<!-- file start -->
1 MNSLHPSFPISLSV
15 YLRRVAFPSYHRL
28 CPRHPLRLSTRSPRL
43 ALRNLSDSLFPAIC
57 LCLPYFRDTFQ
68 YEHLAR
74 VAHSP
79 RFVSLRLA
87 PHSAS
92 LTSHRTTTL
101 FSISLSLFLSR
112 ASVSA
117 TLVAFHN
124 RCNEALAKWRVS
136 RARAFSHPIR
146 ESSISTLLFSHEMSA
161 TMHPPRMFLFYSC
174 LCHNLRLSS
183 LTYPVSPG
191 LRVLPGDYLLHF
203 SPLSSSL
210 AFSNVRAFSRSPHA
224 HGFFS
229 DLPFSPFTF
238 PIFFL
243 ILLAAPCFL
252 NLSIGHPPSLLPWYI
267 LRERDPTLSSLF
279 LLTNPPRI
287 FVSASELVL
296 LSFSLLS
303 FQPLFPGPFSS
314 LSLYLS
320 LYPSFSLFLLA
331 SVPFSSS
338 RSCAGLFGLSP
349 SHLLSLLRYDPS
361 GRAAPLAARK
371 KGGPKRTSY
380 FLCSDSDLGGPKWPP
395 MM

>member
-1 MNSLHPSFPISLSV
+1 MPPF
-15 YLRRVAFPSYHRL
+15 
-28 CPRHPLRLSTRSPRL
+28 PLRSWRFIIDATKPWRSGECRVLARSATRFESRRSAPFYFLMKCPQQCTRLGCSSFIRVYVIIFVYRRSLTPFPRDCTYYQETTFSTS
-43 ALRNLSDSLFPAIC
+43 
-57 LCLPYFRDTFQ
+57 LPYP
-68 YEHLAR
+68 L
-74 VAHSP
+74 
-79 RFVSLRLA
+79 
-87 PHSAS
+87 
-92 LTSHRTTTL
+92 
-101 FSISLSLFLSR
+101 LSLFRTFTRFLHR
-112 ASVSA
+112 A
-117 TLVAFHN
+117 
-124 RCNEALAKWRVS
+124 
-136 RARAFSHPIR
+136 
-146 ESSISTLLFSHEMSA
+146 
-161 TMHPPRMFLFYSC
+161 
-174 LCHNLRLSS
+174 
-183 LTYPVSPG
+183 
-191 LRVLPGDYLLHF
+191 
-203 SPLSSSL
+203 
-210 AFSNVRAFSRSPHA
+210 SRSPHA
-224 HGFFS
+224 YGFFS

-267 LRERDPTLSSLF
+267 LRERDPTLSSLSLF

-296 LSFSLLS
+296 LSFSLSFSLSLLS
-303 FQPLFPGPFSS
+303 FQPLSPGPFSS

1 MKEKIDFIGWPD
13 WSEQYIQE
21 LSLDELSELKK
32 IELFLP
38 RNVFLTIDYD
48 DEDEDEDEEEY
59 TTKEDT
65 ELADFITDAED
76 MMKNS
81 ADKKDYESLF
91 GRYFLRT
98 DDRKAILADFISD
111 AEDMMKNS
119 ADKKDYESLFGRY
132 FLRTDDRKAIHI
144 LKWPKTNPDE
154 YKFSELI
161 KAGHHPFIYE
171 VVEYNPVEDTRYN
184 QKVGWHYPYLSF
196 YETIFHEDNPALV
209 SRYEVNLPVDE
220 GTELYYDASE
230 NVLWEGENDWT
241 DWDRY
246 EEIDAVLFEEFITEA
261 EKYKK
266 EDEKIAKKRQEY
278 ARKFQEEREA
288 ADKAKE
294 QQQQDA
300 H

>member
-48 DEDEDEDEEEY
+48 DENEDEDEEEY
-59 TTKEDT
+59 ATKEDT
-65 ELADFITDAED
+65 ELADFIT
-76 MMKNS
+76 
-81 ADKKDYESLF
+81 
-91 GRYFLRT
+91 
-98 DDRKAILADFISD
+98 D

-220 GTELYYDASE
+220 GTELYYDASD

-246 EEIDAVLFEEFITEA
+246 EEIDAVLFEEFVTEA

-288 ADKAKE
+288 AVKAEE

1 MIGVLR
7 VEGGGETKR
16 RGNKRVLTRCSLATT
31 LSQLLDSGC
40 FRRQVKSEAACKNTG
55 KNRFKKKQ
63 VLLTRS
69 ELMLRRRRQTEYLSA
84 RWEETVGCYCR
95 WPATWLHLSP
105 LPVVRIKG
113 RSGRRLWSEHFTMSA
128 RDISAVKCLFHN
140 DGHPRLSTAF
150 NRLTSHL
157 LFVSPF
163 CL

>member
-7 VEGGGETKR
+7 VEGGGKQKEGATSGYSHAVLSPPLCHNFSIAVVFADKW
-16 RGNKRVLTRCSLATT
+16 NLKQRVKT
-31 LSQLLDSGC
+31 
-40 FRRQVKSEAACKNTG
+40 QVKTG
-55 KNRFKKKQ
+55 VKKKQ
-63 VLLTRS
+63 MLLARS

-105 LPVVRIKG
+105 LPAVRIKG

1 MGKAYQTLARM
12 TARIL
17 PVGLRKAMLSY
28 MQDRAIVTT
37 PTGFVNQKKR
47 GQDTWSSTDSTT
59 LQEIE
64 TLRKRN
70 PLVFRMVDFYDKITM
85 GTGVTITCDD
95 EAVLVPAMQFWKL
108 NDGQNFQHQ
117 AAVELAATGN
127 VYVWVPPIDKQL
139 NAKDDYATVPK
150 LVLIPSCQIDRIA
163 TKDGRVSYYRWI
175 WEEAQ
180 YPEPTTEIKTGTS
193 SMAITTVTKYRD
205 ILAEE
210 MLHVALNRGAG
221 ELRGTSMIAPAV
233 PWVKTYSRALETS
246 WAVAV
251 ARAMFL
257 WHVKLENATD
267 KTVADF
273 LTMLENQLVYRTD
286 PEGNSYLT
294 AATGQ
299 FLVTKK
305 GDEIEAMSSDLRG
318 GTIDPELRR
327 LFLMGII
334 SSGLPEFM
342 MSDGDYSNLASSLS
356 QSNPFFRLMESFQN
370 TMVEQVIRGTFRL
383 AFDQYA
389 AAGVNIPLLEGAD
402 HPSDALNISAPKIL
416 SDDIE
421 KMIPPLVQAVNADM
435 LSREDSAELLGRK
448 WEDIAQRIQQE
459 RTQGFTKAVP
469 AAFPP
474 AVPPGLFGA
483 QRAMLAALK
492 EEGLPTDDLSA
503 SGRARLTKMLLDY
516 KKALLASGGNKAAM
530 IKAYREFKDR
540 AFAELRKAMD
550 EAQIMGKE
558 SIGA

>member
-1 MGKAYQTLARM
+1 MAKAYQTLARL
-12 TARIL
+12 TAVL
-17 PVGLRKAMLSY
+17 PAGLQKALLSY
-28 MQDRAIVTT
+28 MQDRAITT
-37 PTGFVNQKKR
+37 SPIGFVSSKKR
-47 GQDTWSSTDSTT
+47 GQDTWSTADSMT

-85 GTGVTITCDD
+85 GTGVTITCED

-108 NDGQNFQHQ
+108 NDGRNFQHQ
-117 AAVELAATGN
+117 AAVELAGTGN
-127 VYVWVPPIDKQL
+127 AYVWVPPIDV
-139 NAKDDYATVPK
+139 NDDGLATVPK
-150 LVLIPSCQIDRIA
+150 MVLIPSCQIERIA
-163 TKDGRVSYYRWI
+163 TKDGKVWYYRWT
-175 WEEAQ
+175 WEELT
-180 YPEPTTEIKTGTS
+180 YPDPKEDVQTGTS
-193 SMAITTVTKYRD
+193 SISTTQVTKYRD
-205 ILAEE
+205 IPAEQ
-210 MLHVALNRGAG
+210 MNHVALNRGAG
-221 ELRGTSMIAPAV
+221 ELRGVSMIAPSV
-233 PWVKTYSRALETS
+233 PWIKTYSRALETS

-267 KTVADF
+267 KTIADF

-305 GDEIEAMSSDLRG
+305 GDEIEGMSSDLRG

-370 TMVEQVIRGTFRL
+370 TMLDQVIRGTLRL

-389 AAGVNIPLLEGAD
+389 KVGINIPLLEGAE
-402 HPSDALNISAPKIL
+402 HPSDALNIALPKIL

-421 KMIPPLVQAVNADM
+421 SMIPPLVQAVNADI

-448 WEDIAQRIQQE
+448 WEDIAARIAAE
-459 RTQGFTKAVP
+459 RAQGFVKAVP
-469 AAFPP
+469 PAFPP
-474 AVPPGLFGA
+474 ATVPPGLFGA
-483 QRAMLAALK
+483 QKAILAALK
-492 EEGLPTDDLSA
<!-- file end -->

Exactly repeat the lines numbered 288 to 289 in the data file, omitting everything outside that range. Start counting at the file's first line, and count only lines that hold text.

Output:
-421 KMIPPLVQAVNADM
+421 SMIPPLVQAVNADI